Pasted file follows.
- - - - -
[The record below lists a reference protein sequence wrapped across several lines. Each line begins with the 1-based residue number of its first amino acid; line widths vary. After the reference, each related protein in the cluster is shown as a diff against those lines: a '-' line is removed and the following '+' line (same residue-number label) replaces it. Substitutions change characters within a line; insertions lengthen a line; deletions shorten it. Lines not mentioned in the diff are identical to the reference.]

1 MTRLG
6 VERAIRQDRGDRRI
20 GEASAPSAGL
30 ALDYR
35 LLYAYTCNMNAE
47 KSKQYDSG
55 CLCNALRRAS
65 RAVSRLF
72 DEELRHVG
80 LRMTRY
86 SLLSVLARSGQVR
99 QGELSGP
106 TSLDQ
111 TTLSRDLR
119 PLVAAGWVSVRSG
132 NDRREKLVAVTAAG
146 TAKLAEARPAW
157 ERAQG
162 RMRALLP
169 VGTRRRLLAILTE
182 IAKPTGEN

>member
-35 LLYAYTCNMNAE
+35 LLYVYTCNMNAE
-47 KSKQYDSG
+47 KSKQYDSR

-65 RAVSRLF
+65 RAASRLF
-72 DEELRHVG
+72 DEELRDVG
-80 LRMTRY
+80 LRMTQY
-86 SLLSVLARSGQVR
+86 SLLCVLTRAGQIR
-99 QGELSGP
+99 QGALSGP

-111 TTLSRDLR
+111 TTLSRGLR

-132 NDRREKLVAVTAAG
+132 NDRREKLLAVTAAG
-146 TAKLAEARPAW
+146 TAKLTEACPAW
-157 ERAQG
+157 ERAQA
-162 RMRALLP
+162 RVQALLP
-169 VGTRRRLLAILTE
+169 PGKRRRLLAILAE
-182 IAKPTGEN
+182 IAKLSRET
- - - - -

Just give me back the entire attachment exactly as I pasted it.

[The record below lists a reference protein sequence wrapped across several lines. Each line begins with the 1-based residue number of its first amino acid; line widths vary. After the reference, each related protein in the cluster is shown as a diff against those lines: a '-' line is removed and the following '+' line (same residue-number label) replaces it. Substitutions change characters within a line; insertions lengthen a line; deletions shorten it. Lines not mentioned in the diff are identical to the reference.]

1 MTRLG
6 VERAIRQDRGDRRI
20 GEASAPSAGL
30 ALDYR
35 LLYAYTCNMNAE
47 KSKQYDSG
55 CLCNALRRAS
65 RAVSRLF
72 DEELRHVG
80 LRMTRY
86 SLLSVLARSGQVR
99 QGELSGP
106 TSLDQ
111 TTLSRDLR
119 PLVAAGWVSVRSG
132 NDRREKLVAVTAAG
146 TAKLAEARPAW
157 ERAQG
162 RMRALLP
169 VGTRRRLLAILTE
182 IAKPTGEN

>member
-35 LLYAYTCNMNAE
+35 LLYVYTCNMNAE
-47 KSKQYDSG
+47 KSKQYDSR

-65 RAVSRLF
+65 RAASRLF
-72 DEELRHVG
+72 DEELRDVG
-80 LRMTRY
+80 LRMTQY
-86 SLLSVLARSGQVR
+86 SLLCVLTRAGQIR
-99 QGELSGP
+99 QGALSGP

-111 TTLSRDLR
+111 TTLSRGLR

-132 NDRREKLVAVTAAG
+132 NDRREKLLAVTAAG
-146 TAKLAEARPAW
+146 TAKLTEACPAW
-157 ERAQG
+157 ERAQA
-162 RMRALLP
+162 RVQALLP
-169 VGTRRRLLAILTE
+169 PGKRRRLLAILAE
-182 IAKPTGEN
+182 IAKLSRET